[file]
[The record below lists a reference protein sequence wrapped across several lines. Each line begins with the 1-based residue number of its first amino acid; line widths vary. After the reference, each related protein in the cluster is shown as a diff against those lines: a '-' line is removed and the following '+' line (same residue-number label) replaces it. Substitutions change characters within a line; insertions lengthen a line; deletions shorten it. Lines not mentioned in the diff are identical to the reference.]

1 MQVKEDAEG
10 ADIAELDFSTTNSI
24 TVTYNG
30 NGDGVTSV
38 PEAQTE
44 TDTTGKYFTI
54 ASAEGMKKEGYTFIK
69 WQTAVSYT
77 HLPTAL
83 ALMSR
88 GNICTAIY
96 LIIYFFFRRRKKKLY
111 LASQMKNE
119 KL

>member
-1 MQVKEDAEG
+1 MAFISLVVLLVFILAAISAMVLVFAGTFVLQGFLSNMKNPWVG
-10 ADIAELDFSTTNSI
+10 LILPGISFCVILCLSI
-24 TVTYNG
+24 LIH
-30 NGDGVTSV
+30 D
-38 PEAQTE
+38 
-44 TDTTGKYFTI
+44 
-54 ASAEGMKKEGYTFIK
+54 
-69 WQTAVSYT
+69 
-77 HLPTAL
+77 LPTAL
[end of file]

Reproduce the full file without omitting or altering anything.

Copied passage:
[The record below lists a reference protein sequence wrapped across several lines. Each line begins with the 1-based residue number of its first amino acid; line widths vary. After the reference, each related protein in the cluster is shown as a diff against those lines: a '-' line is removed and the following '+' line (same residue-number label) replaces it. Substitutions change characters within a line; insertions lengthen a line; deletions shorten it. Lines not mentioned in the diff are identical to the reference.]

1 MQVKEDAEG
10 ADIAELDFSTTNSI
24 TVTYNG
30 NGDGVTSV
38 PEAQTE
44 TDTTGKYFTI
54 ASAEGMKKEGYTFIK
69 WQTAVSYT
77 HLPTAL
83 ALMSR
88 GNICTAIY
96 LIIYFFFRRRKKKLY
111 LASQMKNE
119 KL

>member
-1 MQVKEDAEG
+1 MAFISLVVLLVFILAAISAMVLVFAGTFVLQGFLSNMKNPWVG
-10 ADIAELDFSTTNSI
+10 LILPGISFCVILCLSI
-24 TVTYNG
+24 LIH
-30 NGDGVTSV
+30 D
-38 PEAQTE
+38 
-44 TDTTGKYFTI
+44 
-54 ASAEGMKKEGYTFIK
+54 
-69 WQTAVSYT
+69 
-77 HLPTAL
+77 LPTAL